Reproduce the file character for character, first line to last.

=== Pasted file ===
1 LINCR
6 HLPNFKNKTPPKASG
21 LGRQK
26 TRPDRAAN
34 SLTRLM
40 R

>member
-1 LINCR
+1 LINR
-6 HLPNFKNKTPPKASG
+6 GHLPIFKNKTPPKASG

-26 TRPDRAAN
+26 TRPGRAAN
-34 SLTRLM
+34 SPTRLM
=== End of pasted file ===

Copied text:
1 LINCR
6 HLPNFKNKTPPKASG
21 LGRQK
26 TRPDRAAN
34 SLTRLM
40 R

>member
-1 LINCR
+1 LINR
-6 HLPNFKNKTPPKASG
+6 GHLPIFKNKTPPKASG

-26 TRPDRAAN
+26 TRPGRAAN
-34 SLTRLM
+34 SPTRLM